Why Don’t Christians Care That They Sin?
R.C. Sproul: “R.C. Sproul Jr. stated that the bigger question is that Christians don’t care about the fact that they are sinning. What is the answer to that question? Why don’t Christians care that they are sinning?” Obviously implied in this is why don’t they care enough?
Alistair Begg: I think the answer actually lies in the gospel. That an understanding of what has happened in the gospel—that if we don’t preach the gospel to ourselves all day, everyday, then we will fail in some arena. And one of the areas of failure is a fast slide into antinomianism. So people then, under the disguise of a super-abundant concept of the grace of God answer the question with which Romans 6 begins and answer it wrongly: “Shall we continue in sin that grace may abound?” Answer: yes. And so off they go.
You know, shall I take my body and join it to a prostitute? What kind of question is that? That’s a question for a Christian because the Christian has been united with Christ. The Christian is in union with Christ.
Now I’ve got the answer to my own question, I’m finally getting the answer. The reason is that the believer does not understand the notion of union with Christ. And when we don’t understand what it means to be united with Christ then all we’ll be left with is either legalism on the one hand, or lawlessness on the other hand. It is “Since then” you have been raised with Christ, you seek those things that are above. And it is because of who you are in Christ, because your nature has been changed, because your status has been changed, because you’ve been raised to the heavenly places that these things are not impossible, but they are now incongruent. And I think part of the problem is that people do not know who they are in Christ.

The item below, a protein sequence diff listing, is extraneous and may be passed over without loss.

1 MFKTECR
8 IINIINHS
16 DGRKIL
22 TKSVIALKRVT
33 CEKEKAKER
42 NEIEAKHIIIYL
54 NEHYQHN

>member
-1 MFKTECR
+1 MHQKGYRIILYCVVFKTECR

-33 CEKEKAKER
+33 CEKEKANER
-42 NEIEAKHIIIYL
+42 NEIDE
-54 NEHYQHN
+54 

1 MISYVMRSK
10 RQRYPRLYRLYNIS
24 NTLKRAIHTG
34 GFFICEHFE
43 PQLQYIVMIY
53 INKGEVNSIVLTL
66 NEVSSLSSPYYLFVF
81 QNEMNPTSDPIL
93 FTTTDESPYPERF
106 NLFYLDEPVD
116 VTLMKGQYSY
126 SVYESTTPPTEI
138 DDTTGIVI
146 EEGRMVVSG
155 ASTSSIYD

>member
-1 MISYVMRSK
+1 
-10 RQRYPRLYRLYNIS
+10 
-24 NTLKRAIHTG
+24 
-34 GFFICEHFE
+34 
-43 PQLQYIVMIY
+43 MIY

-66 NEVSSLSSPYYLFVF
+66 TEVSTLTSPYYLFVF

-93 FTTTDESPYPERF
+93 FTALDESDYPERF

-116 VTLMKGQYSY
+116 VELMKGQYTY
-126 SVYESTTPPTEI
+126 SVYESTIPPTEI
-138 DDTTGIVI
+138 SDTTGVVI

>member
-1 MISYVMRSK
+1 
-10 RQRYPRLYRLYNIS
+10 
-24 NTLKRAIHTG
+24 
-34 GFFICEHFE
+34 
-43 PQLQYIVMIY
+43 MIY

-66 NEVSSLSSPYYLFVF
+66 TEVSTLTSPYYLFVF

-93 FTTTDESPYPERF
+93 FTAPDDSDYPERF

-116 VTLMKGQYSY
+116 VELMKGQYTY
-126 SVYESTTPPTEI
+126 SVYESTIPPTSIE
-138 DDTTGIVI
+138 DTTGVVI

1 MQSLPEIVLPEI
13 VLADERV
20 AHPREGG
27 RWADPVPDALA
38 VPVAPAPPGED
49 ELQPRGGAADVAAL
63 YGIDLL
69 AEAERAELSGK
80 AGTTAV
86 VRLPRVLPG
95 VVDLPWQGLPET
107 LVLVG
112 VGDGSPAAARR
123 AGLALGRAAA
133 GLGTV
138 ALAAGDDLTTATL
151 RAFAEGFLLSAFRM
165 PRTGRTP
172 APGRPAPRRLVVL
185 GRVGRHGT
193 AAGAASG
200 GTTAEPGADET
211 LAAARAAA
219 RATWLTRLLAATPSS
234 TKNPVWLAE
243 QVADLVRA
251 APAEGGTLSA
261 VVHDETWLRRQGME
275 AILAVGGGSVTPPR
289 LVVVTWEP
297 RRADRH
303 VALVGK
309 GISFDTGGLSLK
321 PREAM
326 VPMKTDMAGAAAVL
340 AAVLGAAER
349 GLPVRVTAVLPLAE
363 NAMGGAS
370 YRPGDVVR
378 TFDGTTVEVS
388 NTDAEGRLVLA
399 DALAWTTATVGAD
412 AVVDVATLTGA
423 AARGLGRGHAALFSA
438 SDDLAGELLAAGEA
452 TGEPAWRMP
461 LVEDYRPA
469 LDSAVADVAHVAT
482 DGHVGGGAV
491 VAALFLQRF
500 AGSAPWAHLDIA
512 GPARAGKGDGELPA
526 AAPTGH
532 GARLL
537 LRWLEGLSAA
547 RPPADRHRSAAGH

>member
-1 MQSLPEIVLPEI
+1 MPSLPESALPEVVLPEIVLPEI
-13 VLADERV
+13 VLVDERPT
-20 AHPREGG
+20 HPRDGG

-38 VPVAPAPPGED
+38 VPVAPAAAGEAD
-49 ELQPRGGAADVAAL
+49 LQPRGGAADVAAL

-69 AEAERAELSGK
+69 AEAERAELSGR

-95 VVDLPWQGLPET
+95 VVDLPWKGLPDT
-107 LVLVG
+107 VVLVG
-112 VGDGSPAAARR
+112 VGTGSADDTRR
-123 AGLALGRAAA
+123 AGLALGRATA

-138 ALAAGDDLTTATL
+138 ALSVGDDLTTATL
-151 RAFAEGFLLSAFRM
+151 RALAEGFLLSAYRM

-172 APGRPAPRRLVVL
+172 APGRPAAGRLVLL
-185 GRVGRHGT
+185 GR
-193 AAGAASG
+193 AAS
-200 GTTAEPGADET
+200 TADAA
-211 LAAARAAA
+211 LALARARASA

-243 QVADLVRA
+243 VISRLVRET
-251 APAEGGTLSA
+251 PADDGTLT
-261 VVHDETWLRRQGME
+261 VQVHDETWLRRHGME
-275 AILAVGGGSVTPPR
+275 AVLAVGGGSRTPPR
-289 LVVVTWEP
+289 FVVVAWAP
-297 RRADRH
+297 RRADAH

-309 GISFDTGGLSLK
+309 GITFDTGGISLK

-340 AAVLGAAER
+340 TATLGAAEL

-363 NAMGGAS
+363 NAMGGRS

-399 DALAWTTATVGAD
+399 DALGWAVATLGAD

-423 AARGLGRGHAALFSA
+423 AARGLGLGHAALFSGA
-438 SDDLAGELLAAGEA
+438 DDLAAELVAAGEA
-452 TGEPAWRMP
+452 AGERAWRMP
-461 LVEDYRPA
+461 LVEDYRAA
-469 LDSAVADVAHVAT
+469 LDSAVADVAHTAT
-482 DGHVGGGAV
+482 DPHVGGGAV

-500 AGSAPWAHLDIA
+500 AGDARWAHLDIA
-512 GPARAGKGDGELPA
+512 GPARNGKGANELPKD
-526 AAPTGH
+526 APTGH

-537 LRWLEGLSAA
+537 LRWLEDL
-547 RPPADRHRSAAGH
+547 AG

R.C. Sproul: I think also that there is a hidden premise in the question that can be very distorting when we ask the question, “Why don’t Christians care about their continuing sin? It is absolutely impossible for a person to be regenerate by the Holy Spirit and not care at all about sin.
In that sense, there’s no such thing as the “carnal Christian” who can receive Christ and be regenerate and have no repentance. That’s impossible, that’s as unbiblical as it gets. I think what’s implied in the question is why don’t we care to the degree we ought to care? We care, but we don’t care enough. It’s because our hearts are still less than fully sanctified, and God the Holy Spirit in his convicting power has not fully revealed to us the sinfulness of our sin—thank God.
Exhibit A is David after his ghastly act of adultery and proxy murder of Uriah. He was trying to cover it up and was at ease in Zion. He was a believing man and he was down in the dregs of evil and yet he doesn’t really show a whole lot of concern until God sends that prophet to him and tells him the story; and when the light dawns, when Nathan says, “Thou art the man!” Wow, David sees the evil of his sin, and writes Psalm 51. Psalm 51 could never have been written by a human being who did not care about his sin.
But here’s the blessing, if God revealed to me right now the full measure of the continuing sin in my life, it would destroy me. God is gracious and gentle in correcting us gradually. That’s one of the things that’s nice about progressive sanctification, because if He gave it all at one time, we’d be dead.